Monday, August 15, 2005

Pushing up crocuses

Arcola is considering seeding some land back to native grasses, on one of the most permanently protected pieces of land imaginable - its cemetery.

Of course, there would be some ongoing soil disturbance.

But think of it - if you went looking for land that's safe from future changes in land use, how could you do better? If this project goes ahead, it has truly long-term potential.

Cemeteries are already recognized as incidental preserves of native prairie. Often the grassland was left as it was, just fenced and mowed, and the plants haven't changed much. In areas of prime farmland, where nearly all the prairie has been broken, a cemetery can be one of the largest areas of native prairie that's left. People who are nostalgic about "prairie wool" sometimes mention that they know it from the place where their ancestors are buried.

Out in the wider world, I hear there is a movement to deliberately use human burial as a way to protect land from human efforts to improve upon it. A friend mentioned "green funerals" a few weeks ago, and just this morning our lawyer asked about funeral directives for our will, and then I saw a news story about green burial and followed the trail to the Center for Ethical Burial. I always thought I'd want a simple funeral, to avoid unnecessary final consumption in my name. I wondered about cremation, but it never occurred to me that I should be sure to get my tooth fillings out first! From the above website:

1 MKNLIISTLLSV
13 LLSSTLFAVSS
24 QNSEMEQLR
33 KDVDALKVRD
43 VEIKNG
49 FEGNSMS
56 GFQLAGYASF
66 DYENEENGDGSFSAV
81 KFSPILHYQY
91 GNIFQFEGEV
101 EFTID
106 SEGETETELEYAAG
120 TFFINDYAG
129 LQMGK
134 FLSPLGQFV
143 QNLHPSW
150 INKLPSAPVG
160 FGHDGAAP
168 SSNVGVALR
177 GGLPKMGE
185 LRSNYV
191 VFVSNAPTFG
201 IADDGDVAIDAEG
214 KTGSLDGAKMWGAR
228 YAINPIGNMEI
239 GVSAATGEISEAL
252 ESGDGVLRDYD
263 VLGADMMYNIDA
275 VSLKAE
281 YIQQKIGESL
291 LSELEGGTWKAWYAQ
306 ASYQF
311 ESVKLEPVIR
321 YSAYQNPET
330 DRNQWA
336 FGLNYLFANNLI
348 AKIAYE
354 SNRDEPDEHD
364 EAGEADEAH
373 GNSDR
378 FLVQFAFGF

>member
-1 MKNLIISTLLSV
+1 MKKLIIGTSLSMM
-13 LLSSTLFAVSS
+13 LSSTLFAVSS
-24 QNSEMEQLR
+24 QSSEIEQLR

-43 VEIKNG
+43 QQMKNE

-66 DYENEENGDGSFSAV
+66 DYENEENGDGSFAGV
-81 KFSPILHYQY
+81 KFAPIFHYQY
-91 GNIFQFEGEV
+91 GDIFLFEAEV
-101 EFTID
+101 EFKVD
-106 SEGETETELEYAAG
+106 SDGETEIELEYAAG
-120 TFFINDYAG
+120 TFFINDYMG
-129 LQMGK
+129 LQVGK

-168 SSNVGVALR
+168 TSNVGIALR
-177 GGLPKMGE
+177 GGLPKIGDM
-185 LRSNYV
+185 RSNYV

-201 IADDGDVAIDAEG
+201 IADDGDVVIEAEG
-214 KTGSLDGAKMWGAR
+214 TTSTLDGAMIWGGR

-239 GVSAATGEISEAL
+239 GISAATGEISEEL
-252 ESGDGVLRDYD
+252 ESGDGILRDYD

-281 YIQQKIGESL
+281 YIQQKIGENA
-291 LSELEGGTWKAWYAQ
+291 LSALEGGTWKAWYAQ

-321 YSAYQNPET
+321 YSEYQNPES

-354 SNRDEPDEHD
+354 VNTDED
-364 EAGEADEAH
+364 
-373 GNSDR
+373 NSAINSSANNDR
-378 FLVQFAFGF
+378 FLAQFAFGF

A recent report by a coalition of New England environmental organizations found that in 2003, "an estimated 2.5 tons of mercury was emitted from crematoria nationwide." To put that in perspective, the Mercury Policy Project says it takes only .002 pounds, or 1/70 of a teaspoon of mercury to contaminate a 25 acre lake to the point where its fish cannot be eaten. And airborne mercury causes most of the mercury pollution that gets into our water...
They say it's a good exercise to write your own eulogy. This got me thinking: how about making your own box or urn (someone used papier-maché) and keeping it handy to look at once in awhile? Or weaving a shroud - now that sounds appealing to me.

If anyone knows about Canadian legal information concerning "green burials," please drop a note in the comments.

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